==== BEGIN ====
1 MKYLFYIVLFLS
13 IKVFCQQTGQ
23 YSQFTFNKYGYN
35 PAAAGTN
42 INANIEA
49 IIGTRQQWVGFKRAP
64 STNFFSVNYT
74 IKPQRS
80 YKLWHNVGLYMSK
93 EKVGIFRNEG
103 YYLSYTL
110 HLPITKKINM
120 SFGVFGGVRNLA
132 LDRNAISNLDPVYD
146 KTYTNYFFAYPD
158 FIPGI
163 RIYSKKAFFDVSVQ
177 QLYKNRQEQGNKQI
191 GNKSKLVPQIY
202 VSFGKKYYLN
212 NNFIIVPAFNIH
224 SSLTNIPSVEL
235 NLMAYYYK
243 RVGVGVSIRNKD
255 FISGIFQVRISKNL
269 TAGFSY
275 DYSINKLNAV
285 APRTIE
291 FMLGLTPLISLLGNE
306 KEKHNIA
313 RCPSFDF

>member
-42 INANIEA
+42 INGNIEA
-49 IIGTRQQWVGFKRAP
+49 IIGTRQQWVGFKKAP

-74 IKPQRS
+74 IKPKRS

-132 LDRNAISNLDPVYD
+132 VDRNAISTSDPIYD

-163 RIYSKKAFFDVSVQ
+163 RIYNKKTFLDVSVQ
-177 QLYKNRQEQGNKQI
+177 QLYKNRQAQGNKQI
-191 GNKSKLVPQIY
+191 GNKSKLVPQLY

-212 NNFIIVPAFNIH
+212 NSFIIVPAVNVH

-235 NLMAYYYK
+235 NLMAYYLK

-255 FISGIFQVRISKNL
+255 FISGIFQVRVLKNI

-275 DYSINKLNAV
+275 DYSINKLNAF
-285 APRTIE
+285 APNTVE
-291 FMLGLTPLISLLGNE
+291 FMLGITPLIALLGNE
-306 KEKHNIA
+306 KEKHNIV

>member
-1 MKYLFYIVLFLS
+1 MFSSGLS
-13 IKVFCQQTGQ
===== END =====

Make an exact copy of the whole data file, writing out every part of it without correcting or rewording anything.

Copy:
1 MKYLFYIVLFLS
13 IKVFCQQTGQ
23 YSQFTFNKYGYN
35 PAAAGTN
42 INANIEA
49 IIGTRQQWVGFKRAP
64 STNFFSVNYT
74 IKPQRS
80 YKLWHNVGLYMSK
93 EKVGIFRNEG
103 YYLSYTL
110 HLPITKKINM
120 SFGVFGGVRNLA
132 LDRNAISNLDPVYD
146 KTYTNYFFAYPD
158 FIPGI
163 RIYSKKAFFDVSVQ
177 QLYKNRQEQGNKQI
191 GNKSKLVPQIY
202 VSFGKKYYLN
212 NNFIIVPAFNIH
224 SSLTNIPSVEL
235 NLMAYYYK
243 RVGVGVSIRNKD
255 FISGIFQVRISKNL
269 TAGFSY
275 DYSINKLNAV
285 APRTIE
291 FMLGLTPLISLLGNE
306 KEKHNIA
313 RCPSFDF

>member
-42 INANIEA
+42 INGNIEA
-49 IIGTRQQWVGFKRAP
+49 IIGTRQQWVGFKKAP

-74 IKPQRS
+74 IKPKRS

-132 LDRNAISNLDPVYD
+132 VDRNAISTSDPIYD

-163 RIYSKKAFFDVSVQ
+163 RIYNKKTFLDVSVQ
-177 QLYKNRQEQGNKQI
+177 QLYKNRQAQGNKQI
-191 GNKSKLVPQIY
+191 GNKSKLVPQLY

-212 NNFIIVPAFNIH
+212 NSFIIVPAVNVH

-235 NLMAYYYK
+235 NLMAYYLK

-255 FISGIFQVRISKNL
+255 FISGIFQVRVLKNI

-275 DYSINKLNAV
+275 DYSINKLNAF
-285 APRTIE
+285 APNTVE
-291 FMLGLTPLISLLGNE
+291 FMLGITPLIALLGNE
-306 KEKHNIA
+306 KEKHNIV

>member
-1 MKYLFYIVLFLS
+1 MFSSGLS
-13 IKVFCQQTGQ